Arts & Culture

Chad “Gravy Boat” Graves

Chad “Gravy Boat” Graves and Sugar Thumb play at Copper Run Distillery Saturday, October 29.

Oct 24 2016 at 12:54 p.m.

Chad Graves slides a hand through his slicked back hair and looks over his shoulder. “Key of C,” he says to the trio behind him. Before he finishes the statement his hands glide into place on his old-time swing on steel guitar, the instrument his family insisted he pick up. The quartet of veteran musicians needs no other hints.

“While my friends were going into school-type bands—saxophones and trumpets—they [Graves’ grandparents] said ‘No, you’d better try to learn to play this steel guitar.’” Graves says his grandfather gave him a dobro which was his great-grandmother’s. “The rest was history,” he says. After beginning lessons, Graves played in a youth band for several years with other kids at his studio. “By playing dobro, nobody knew what else to do with me than put me in a bluegrass band,” Graves says. “Our parents all decided to run with it.”

Graves, who is likely to answer to his moniker “Gravy Boat,” is most noted for his work with Springfield-based bluegrass group The HillBenders, which heads out to Wisconsin in a few weeks after returning from a swing to Florida. He fills the time between by playing with as much music as possible and is excited to blow the dust off his honky-tonk quartet Sugar Thumb. The group features Graves on steel guitar, Cliffton Boone on guitar, Jeff Sowards on bass and HillBenders bandmate Jim Rea swats the drum with brushes. The fingerpicking supergroup plays old country, western swing and rockabilly. “Anything pre-1959,” Graves laughs. “I grew up listening to old country; my dad was an old country head, listened to a lot of honky-tonk.”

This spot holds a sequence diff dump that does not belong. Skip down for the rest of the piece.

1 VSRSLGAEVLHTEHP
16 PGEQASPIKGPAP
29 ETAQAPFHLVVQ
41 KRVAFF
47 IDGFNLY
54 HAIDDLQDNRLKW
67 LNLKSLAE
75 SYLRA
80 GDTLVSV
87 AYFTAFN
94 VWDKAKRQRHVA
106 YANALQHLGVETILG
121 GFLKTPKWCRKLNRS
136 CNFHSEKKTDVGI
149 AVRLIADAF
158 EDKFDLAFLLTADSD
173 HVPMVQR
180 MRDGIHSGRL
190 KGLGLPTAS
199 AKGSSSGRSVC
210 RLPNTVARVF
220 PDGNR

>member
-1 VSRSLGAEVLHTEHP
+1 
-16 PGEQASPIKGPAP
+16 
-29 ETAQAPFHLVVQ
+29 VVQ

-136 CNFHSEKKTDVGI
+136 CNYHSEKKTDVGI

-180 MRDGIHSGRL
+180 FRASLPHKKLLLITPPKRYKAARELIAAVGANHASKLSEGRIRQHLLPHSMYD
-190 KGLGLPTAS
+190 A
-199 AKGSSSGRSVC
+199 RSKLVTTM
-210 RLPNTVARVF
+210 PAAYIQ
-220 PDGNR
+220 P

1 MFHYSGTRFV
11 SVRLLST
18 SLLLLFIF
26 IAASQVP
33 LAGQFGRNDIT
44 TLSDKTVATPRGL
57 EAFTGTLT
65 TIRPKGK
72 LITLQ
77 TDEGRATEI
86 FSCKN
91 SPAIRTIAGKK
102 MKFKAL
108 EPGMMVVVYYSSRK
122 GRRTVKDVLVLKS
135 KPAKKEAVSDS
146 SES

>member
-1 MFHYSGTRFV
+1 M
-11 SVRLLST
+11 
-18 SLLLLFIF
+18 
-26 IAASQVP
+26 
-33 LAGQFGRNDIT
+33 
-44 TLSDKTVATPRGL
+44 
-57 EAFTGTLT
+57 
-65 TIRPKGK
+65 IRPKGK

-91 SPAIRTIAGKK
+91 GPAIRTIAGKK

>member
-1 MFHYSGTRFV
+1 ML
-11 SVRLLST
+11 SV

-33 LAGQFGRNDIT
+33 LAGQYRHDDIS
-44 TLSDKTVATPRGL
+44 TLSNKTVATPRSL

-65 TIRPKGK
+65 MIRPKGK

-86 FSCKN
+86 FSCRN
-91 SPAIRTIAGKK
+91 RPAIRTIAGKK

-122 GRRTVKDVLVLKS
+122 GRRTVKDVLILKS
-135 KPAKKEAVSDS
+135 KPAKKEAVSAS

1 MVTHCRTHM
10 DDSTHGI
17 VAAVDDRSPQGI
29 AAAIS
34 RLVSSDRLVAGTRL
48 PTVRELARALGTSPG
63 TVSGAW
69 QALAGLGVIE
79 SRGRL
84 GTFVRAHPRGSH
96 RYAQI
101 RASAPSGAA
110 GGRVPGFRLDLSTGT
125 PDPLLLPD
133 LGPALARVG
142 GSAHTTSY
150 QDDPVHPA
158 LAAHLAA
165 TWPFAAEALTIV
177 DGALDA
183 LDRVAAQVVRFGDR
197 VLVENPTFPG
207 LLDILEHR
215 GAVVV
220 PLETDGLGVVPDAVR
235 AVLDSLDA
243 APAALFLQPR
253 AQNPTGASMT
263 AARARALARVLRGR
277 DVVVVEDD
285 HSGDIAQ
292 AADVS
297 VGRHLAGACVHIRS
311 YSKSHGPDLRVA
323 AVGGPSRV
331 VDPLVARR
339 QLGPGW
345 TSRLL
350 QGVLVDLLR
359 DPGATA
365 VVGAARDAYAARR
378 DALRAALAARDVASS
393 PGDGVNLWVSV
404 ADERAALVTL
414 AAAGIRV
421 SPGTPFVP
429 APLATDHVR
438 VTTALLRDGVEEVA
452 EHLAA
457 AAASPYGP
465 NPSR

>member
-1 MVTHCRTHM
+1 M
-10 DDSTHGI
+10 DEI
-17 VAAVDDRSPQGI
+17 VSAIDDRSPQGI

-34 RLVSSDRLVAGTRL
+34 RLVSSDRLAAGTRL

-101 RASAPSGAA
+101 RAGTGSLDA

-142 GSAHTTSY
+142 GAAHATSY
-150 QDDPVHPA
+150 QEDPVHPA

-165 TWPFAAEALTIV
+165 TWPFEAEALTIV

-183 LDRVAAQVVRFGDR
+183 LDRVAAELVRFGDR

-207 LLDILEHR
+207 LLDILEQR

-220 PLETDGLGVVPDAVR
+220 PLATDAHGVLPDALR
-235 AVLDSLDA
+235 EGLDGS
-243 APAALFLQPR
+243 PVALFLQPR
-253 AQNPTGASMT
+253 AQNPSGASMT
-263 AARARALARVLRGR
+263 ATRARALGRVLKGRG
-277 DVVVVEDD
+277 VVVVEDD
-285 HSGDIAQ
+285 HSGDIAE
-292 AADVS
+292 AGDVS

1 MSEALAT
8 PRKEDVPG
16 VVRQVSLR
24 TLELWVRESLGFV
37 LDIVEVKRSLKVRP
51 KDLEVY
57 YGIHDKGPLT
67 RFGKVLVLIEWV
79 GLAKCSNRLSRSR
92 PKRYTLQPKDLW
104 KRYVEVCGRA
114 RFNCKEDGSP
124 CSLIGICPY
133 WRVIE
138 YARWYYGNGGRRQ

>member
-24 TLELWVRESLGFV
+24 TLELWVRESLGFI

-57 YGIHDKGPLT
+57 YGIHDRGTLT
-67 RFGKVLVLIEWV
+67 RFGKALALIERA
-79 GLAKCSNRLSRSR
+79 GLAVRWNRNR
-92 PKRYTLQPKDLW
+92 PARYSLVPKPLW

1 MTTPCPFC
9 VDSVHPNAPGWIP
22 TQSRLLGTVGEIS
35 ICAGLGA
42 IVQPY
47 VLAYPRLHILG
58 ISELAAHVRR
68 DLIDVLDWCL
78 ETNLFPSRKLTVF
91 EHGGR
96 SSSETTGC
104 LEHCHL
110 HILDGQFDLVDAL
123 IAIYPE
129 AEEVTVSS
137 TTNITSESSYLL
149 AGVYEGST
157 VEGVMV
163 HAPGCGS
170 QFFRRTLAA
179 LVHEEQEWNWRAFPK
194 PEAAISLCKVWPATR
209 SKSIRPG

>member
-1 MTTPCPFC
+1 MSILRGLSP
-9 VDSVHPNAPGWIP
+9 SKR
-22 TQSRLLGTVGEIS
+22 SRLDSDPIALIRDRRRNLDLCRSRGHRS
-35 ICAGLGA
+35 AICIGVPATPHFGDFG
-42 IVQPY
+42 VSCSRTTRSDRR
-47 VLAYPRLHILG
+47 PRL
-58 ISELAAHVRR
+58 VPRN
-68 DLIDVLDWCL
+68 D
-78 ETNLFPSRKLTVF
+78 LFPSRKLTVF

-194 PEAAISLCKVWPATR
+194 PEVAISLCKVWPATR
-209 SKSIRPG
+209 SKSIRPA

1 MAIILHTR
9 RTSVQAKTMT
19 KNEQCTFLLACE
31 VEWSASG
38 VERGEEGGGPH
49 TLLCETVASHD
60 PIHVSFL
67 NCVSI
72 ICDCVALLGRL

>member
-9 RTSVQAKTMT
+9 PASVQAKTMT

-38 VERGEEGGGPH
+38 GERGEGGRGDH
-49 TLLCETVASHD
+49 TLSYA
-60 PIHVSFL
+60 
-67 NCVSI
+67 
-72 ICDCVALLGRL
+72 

But playing different styles made him grow the most as a musician. The youth band disbanded when he was 21. Shortly after he joined Arkamo Rangers, came his first project with Rea. “That was the band which took me out of bluegrass,” he says. “Rea would be calling out all sorts of weird things. I learned more about playing music with them than anybody else.”

After a few years with Arkamo Rangers, Graves moved around for different band opportunities before settling in and taking off with The HillBenders. Sugar Thumb plays next at Copper Run Distillery’s “Halloswing,” on October 29 at 2 p.m. Graves also plays in a trio on Halloween at Lindberg’s. “We’re going to boogie down,” Graves says.